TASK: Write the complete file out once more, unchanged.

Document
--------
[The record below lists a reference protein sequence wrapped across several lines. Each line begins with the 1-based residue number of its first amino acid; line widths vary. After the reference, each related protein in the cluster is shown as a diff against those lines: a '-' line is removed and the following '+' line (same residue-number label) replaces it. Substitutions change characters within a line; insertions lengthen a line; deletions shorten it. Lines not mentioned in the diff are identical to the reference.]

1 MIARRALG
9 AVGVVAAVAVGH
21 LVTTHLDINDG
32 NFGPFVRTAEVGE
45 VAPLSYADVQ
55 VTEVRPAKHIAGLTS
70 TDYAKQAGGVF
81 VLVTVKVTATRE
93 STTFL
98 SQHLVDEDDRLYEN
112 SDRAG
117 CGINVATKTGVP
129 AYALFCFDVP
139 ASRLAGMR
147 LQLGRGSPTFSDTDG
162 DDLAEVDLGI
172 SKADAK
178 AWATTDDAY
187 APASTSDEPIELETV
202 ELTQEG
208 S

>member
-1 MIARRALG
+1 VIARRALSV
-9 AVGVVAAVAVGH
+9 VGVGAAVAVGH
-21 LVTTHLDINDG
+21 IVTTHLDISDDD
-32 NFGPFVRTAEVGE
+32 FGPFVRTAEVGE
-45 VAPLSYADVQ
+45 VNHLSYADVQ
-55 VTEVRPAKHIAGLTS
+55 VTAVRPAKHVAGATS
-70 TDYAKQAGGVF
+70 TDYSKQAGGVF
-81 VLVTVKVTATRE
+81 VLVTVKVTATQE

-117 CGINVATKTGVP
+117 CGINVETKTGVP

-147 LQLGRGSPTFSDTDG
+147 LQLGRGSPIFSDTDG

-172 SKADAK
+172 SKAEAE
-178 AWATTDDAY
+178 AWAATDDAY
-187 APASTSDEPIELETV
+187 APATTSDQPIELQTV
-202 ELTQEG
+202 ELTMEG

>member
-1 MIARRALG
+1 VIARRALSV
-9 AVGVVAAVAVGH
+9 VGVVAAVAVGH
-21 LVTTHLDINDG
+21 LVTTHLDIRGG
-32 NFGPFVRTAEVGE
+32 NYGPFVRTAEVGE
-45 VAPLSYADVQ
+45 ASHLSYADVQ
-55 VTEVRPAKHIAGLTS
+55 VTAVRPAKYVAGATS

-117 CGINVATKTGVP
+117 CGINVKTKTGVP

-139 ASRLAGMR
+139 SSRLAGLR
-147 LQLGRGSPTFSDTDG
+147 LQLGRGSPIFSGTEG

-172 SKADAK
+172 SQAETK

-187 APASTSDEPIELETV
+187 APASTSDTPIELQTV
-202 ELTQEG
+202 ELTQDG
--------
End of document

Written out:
[The record below lists a reference protein sequence wrapped across several lines. Each line begins with the 1-based residue number of its first amino acid; line widths vary. After the reference, each related protein in the cluster is shown as a diff against those lines: a '-' line is removed and the following '+' line (same residue-number label) replaces it. Substitutions change characters within a line; insertions lengthen a line; deletions shorten it. Lines not mentioned in the diff are identical to the reference.]

1 MIARRALG
9 AVGVVAAVAVGH
21 LVTTHLDINDG
32 NFGPFVRTAEVGE
45 VAPLSYADVQ
55 VTEVRPAKHIAGLTS
70 TDYAKQAGGVF
81 VLVTVKVTATRE
93 STTFL
98 SQHLVDEDDRLYEN
112 SDRAG
117 CGINVATKTGVP
129 AYALFCFDVP
139 ASRLAGMR
147 LQLGRGSPTFSDTDG
162 DDLAEVDLGI
172 SKADAK
178 AWATTDDAY
187 APASTSDEPIELETV
202 ELTQEG
208 S

>member
-1 MIARRALG
+1 VIARRALSV
-9 AVGVVAAVAVGH
+9 VGVGAAVAVGH
-21 LVTTHLDINDG
+21 IVTTHLDISDDD
-32 NFGPFVRTAEVGE
+32 FGPFVRTAEVGE
-45 VAPLSYADVQ
+45 VNHLSYADVQ
-55 VTEVRPAKHIAGLTS
+55 VTAVRPAKHVAGATS
-70 TDYAKQAGGVF
+70 TDYSKQAGGVF
-81 VLVTVKVTATRE
+81 VLVTVKVTATQE

-117 CGINVATKTGVP
+117 CGINVETKTGVP

-147 LQLGRGSPTFSDTDG
+147 LQLGRGSPIFSDTDG

-172 SKADAK
+172 SKAEAE
-178 AWATTDDAY
+178 AWAATDDAY
-187 APASTSDEPIELETV
+187 APATTSDQPIELQTV
-202 ELTQEG
+202 ELTMEG

>member
-1 MIARRALG
+1 VIARRALSV
-9 AVGVVAAVAVGH
+9 VGVVAAVAVGH
-21 LVTTHLDINDG
+21 LVTTHLDIRGG
-32 NFGPFVRTAEVGE
+32 NYGPFVRTAEVGE
-45 VAPLSYADVQ
+45 ASHLSYADVQ
-55 VTEVRPAKHIAGLTS
+55 VTAVRPAKYVAGATS

-117 CGINVATKTGVP
+117 CGINVKTKTGVP

-139 ASRLAGMR
+139 SSRLAGLR
-147 LQLGRGSPTFSDTDG
+147 LQLGRGSPIFSGTEG

-172 SKADAK
+172 SQAETK

-187 APASTSDEPIELETV
+187 APASTSDTPIELQTV
-202 ELTQEG
+202 ELTQDG